Researchers unveil possible mechanism leading to placenta accreta

Researchers unveil possible mechanism leading to placenta accreta

Scientists at Cincinnati Children’s hospital and the University of Cincinnati have discovered a remarkable association between risk for placenta accreta in pregnant women with a gene mutation that prevents healthy formation of “natural killer” cells (NK).

NK cells are a type of white blood cell that helps the body fight off cancer tumours and viral infections.

Placenta accreta is one of the most dangerous risks faced by expectant mothers. It occurs when the placenta grows too deeply into the uterine wall.

In normal childbirth, the placenta detaches from the uterine wall shortly after childbirth. With placenta accreta, part or all of the placenta remains attached that it cannot be removed without causing massive, sometimes fatal bleeding. This can cause severe blood loss after delivery. In many cases, the emergency surgery is needed to save the mother’s life that could leave her unable to have any more children.

During an experiment the researchers observed a lower yield in mice due to unsuccessful pregnancies.The researchers found that the mice had retained placentas, reflective of human accreta—a condition rarely seen in mice.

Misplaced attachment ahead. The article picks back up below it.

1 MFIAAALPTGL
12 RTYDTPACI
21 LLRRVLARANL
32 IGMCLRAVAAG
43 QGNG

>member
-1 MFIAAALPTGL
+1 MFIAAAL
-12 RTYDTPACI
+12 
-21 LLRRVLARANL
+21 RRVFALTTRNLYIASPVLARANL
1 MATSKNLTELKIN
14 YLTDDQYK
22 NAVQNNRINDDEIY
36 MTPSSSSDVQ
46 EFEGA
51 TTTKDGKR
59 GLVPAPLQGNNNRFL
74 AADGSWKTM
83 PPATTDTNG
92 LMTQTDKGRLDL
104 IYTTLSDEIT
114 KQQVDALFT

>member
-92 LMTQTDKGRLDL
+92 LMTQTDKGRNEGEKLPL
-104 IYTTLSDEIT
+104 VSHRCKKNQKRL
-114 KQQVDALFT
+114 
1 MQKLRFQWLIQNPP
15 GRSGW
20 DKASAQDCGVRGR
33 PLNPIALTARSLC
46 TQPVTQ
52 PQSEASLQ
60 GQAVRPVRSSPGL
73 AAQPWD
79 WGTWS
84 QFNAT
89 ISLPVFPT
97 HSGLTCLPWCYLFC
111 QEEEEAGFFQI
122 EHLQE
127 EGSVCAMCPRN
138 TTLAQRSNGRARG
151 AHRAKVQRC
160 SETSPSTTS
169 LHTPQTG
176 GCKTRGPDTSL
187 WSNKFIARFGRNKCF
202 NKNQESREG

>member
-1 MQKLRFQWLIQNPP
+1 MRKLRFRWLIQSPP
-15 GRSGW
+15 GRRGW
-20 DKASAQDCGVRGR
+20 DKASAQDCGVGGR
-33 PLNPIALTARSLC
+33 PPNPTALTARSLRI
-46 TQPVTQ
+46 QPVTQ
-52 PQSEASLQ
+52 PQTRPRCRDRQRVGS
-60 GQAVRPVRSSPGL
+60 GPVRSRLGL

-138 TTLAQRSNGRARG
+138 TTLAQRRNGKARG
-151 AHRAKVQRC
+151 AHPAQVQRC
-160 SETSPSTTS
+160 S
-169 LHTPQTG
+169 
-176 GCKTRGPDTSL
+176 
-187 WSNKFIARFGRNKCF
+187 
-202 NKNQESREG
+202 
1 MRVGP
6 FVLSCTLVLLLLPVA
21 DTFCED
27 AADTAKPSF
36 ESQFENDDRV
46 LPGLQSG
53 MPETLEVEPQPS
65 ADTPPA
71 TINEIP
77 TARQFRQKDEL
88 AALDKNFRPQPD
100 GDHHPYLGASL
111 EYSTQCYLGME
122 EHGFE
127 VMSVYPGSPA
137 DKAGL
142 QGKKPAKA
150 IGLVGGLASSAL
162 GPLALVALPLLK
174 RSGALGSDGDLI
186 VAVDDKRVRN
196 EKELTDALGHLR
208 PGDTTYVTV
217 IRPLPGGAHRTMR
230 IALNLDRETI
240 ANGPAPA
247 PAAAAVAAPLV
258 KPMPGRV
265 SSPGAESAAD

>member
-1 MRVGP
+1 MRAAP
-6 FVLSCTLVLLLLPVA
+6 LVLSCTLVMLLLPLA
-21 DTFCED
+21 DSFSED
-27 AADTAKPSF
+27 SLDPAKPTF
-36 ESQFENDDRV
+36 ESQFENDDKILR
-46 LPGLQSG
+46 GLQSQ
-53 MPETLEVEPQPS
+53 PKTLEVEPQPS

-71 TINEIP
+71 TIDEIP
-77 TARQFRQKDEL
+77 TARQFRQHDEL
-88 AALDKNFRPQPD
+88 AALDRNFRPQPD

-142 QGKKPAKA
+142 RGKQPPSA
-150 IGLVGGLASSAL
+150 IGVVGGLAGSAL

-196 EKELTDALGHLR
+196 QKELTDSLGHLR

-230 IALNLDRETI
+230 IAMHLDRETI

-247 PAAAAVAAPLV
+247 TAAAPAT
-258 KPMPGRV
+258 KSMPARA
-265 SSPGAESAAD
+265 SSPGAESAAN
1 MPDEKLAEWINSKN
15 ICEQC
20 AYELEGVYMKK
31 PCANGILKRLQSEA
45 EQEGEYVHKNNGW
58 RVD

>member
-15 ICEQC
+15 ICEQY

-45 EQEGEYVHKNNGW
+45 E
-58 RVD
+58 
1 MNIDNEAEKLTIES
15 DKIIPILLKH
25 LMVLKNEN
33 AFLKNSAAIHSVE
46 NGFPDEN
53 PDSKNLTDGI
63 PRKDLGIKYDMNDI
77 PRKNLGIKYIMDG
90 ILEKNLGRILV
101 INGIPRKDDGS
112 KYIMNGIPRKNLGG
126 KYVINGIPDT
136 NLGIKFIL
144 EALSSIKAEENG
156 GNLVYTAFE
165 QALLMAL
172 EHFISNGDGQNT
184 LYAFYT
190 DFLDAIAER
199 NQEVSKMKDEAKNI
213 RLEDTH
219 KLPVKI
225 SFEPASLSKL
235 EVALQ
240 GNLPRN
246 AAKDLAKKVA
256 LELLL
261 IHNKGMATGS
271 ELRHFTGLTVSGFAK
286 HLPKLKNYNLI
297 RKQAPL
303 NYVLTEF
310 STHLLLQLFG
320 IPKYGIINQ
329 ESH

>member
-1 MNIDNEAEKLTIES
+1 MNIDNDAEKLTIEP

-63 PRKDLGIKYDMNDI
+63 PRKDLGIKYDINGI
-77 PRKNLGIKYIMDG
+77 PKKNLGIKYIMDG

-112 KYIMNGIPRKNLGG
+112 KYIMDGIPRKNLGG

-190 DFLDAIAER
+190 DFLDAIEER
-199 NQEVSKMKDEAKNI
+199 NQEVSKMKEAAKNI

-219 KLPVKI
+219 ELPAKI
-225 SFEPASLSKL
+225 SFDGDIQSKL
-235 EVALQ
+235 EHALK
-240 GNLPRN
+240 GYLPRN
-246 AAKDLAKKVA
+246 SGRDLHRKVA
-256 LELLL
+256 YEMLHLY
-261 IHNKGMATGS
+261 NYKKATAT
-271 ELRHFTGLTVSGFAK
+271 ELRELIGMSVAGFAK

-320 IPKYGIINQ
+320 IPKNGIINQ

On further investigation the researchers found that the mice carried a mutation in a protein called Gab3 which prevented normal NK cell expansion in the uterus.

The disrupted NK cells then failed to turn off the process that allows the growing embryo to attach to tissues inside the uterus. This process, called trophoblast invasion, normally continues until about 20 weeks of pregnancy. But for women with accreta, the invasion continues much longer.

“For normal placental development to occur, the growth of foetal cells must be held in check by NK cells,”says Kasper Hoebe, PhD, Scientist at Cincinnati Children’s Division of Immunobiology .

“Our studies showed that in the absence of Gab3, NK cell function in the placenta is impaired, leading to an over-invasion of foetal cells into the uterus.”

Many people do not know about placental accreta, even though the number of women diagnosed with it has quadrupled since the 1980s to 1 in every 272 births. This increase is reportedly associated with a rise in C-section rate.

“This is a huge issue for maternal health,” says study co-author Helen Jones, PhD, an expert in placenta research at Cincinnati Children’s. “Currently, the only way to diagnose accreta is to spot it mid-pregnancy on ultrasound, usually after 18 to 20 weeks. Many women never know they have it until they arrive at the hospital for labor and delivery.”

The discovery could lead to a reliable biomarker to detect the condition that may help to proactively treat accreta.

Much more research must be done before women can be tested to determine if they have malfunctioning NK cells, and if an NK cell transplant would be safe and effective. NK cells have been transplanted to treat people with certain forms of cancer, but the potential impacts on a pregnancy are not yet known.

If future studies confirm that women facing accreta also have malfunctioning NK cells, it may become possible to prevent over-attachment and reduce the need for fertility-ending hysterectomies, says Jones.

The study was published in Science Immunology.

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